The adult debut from bestselling, award-winning young adult author Jaclyn Moriarty—a frequently hilarious, brilliantly observed novel—that follows a single mother’s heartfelt search for greater truths about the universe, her family and herself.
Twenty years ago, Abigail Sorenson’s brother Robert went missing one day before her sixteenth birthday, never to be seen again. That same year, she began receiving scattered chapters in the mail of a self-help manual, the Guidebook, whose anonymous author promised to make her life soar to heights beyond her wildest dreams.
The Guidebook’s missives have remained a constant in Abi’s life—a befuddling yet oddly comforting voice through her family’s grief over her brother’s disappearance, a move across continents, the devastating dissolution of her marriage, and the new beginning as a single mother and café owner in Sydney.
Now, two decades after receiving those first pages, Abi is invited to an all-expenses paid weekend retreat to learn “the truth” about the Guidebook. It’s an opportunity too intriguing to refuse. If Everything is Connected, then surely the twin mysteries of the Guidebook and a missing brother must be linked?
What follows is completely the opposite of what Abi expected––but it will lead her on a journey of discovery that will change her life––and enchant readers. Gravity Is the Thing is a smart, unusual, wickedly funny novel about the search for happiness that will break your heart into a million pieces and put it back together, bigger and better than before.
It took me a while to get into this book. There’s a lot of self-discovery and looking inwards and truth-seeking that I hate to admit that I found a bit tedious. It’s all rather flowery and overlong at times. I sometimes wished it would just get on with the story. Maybe if I had more time to savour the beauty of the words I would have enjoyed the first half more.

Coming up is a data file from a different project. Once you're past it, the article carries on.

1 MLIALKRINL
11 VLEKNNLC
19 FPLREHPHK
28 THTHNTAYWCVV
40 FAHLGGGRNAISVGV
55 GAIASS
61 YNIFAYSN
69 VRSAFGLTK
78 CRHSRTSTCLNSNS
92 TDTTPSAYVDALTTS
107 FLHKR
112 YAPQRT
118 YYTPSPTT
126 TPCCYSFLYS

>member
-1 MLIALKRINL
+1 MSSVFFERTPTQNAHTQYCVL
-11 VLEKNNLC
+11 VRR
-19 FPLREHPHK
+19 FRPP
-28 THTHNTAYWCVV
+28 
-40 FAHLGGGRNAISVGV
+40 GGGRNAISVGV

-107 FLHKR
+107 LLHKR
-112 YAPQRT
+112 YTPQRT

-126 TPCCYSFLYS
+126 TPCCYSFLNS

Abigail is a lovely character, though at times you wish she would stop blaming herself for everything that has gone wrong in her life. Such as the disappearance of her brother Robert after his MS diagnosis and the devastating breakup of her marriage (he was a selfish idiot). Then she gets an invitation to a retreat to learn the truth about the Guidebook she received as a teenager.
Intrigued but sceptical, she goes along and meets a variety of wonderful (and not so wonderful) people. Together they will embark on a journey that will change all their lives.
About two-thirds of the way through I really began to love and enjoy the story. There’s still a little too much musing and not enough action for me, but it was starting to grip me now and I couldn’t wait for the next stave (reading with online book club the Pigeonhole you get one ‘stave’ a day for ten days). I had to find out what happened to Robert. We all did.
I nearly forget about Oscar. He’s Abi’s four year old son. The star of the show. He’s adorable and hilarious. Some of the things he says reminded my of my four-year old granddaughter Holly and did make me laugh. Everywhere he and Abi go he has to take ‘everyone’ with them – everyone being not teddies or Action Man (that dates me) type toys, but bits of plastic with no human attributes and then play goodies and baddies with them. Now at this point I have to admit that when I was a child I had to take some of my teddies to the cinema or café and I would line them up on the spare seats in pairs. There’s something you don’t admit to every day!
And then there’s Wilbur. We all love Wilbur but you’ll have to read the book to understand why.
PS I nearly forgot to say I cried towards the end. Well probably for most of the last part. But in a good way.
Many thanks to The Pigeonhole and my fellow Pigeons for making this such an enjoyable read.
About the Author
Jaclyn Moriarty is an Australian writer of young adult literature.
She studied English at the University of Sydney, and law at Yale University and Gonville and Caius College, Cambridge, where she was awarded a PhD.